New drug developed for melanoma and lung cancer shows potential in treatment of cutaneous squamous cell carcinoma


Cutaneous squamous cell carcinoma (cSCC), also known as the squamous cell carcinoma of the skin, is the most common form of metastatic skin cancer. The incidence of cSCC is increasing worldwide with millions of new cases diagnosed each year. The prognosis of metastatic cSCC is poor as there are currently no effective targeted treatments available. New study conducted at the University of Turku, Finland, shows that plixorafenib, a new drug developed for treating melanoma and lung cancer, can also stop the progression of cutaneous squamous cell carcinoma.

Cancer cells can contain numerous mutations which is why they divide much faster than healthy human cells. The accelerated growth is often caused by the simultaneous activation of several signalling pathways. Many of the current therapies have been developed to inhibit only a single cancer mutation or signalling pathway, even though blocking several pathways might be a more efficient way to obstruct cancer growth.

The research groups of Professor of Biochemistry Jyrki Heino and Professor of Dermatology Veli-Matti Kähäri at the University of Turku, Finland, discovered a new target for a new drug called plixorafenib (also called PLX8394) as they observed that it simultaneously inhibits the activity of several key pathways in cSCC.

“Plixorafenib was originally developed to treat melanoma and lung cancer caused by a specific mutation and it is currently in phase 2 clinical trials for these two cancers. However, we noticed that this new drug targets multiple signalling pathways in cutaneous squamous cell carcinoma. This can be achieved with doses that seem to have no significant side effects,” says Heino.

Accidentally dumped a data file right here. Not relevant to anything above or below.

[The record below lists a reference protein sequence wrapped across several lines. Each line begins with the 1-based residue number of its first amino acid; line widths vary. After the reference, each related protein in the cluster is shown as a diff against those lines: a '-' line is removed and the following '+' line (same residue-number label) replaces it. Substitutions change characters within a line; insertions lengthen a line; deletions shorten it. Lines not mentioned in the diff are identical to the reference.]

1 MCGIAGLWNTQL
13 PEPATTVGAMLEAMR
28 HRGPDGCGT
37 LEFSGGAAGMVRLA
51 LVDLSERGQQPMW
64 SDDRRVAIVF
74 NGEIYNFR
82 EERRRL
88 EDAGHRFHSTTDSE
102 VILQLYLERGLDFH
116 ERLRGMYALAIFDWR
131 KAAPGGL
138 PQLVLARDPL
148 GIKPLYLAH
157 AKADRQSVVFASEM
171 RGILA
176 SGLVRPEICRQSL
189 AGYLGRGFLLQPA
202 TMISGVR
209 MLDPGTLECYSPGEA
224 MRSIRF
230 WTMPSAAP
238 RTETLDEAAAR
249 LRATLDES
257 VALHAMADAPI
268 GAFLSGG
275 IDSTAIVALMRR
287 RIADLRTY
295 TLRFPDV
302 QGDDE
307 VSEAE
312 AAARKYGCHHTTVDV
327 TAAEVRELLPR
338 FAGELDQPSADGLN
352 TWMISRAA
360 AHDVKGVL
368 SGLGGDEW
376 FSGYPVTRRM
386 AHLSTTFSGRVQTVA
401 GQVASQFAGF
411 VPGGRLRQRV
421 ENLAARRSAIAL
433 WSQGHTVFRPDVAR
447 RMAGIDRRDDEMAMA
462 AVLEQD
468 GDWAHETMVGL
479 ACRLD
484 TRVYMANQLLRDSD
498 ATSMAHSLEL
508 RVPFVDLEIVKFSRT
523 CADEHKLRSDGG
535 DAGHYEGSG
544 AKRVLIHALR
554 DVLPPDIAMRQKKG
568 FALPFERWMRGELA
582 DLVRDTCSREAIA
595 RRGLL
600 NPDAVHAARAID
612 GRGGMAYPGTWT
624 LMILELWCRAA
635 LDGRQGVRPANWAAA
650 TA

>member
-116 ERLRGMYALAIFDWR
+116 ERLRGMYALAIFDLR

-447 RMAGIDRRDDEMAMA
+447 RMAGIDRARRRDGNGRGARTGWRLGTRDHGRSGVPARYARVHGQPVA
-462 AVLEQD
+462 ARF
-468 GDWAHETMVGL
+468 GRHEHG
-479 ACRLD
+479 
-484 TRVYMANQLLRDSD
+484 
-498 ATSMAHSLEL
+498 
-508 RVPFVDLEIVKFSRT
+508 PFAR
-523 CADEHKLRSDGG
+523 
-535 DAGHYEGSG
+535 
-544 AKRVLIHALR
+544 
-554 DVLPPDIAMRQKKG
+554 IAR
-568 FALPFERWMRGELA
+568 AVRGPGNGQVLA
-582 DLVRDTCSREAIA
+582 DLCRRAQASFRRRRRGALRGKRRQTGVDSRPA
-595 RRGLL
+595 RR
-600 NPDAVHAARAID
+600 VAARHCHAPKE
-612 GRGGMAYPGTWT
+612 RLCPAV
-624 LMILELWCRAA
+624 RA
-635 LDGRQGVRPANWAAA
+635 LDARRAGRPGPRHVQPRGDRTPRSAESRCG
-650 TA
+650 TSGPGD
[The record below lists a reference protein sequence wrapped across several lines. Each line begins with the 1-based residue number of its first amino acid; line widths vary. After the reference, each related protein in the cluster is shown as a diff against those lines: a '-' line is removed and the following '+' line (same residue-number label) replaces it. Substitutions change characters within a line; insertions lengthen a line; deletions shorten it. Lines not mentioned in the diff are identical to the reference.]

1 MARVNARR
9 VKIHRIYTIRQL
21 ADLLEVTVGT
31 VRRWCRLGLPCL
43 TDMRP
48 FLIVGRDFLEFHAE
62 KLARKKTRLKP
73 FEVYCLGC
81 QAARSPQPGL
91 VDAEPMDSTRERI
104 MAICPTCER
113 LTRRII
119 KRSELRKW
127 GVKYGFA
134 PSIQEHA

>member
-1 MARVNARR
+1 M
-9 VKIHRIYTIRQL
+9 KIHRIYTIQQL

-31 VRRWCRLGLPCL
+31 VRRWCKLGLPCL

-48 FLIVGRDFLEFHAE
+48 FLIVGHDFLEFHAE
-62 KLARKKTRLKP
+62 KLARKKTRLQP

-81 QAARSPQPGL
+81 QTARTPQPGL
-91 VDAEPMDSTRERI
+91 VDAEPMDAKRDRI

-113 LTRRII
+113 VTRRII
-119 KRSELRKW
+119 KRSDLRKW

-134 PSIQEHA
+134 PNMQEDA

New target proven in experimental models

The first author of the article, Senior Research Fellow Elina Siljamäki used 3D cell culture models that mimicked cutaneous squamous cell carcinoma tumours in laboratory conditions.

“In our earlier studies, we have observed that two signalling proteins in the cell, transforming growth factor-β (TGF-β) and Ras proto-oncoprotein, play a key role in the spread of cSCC. In this study, we showed that plixorafenib, which was developed to inhibit the Ras signalling pathway, also blocked the activation of the TGF-b pathway and the growth of human cutaneous squamous cell carcinoma in mouse models,” explains Siljamäki.

The discovery is significant as it shows that a single drug can inhibit several different cancer-causing proteins or overly active signalling pathways and therefore slow down the spread of cancer.

In addition, the study showed that drugs that have progressed to clinical trials can have a broader set of targets and therefore be used more widely. As the safety of the drug has already been proven, it can be introduced more quickly to treat new patients.

“Our results show that plixorafenib is a very promising candidate for a clinical trial for treating local or metastatic cutaneous squamous cell carcinoma,” says Kähäri.

The research was funded by the Sigrid Jusélius Foundation, Jane and Aatos Erkko Foundation, and Cancer Foundation Finland. The study was conducted in collaboration with the InFLAMES Research Flagship and it was published in the Oncogene journal.

InFLAMES Flagship is a joint initiative of the University of Turku and Åbo Akademi University, Finland. The goal of the Flagship is to integrate the immunological and immunology-related research activities to develop and exploit new diagnostic and therapeutic tools for personalised medicine. InFLAMES also develops diagnostics so that targeted therapies can be designed for individual patients. InFLAMES is part of Research Council of Finland’s Flagship Programme.

Created 22.11.2023 | Updated 22.11.2023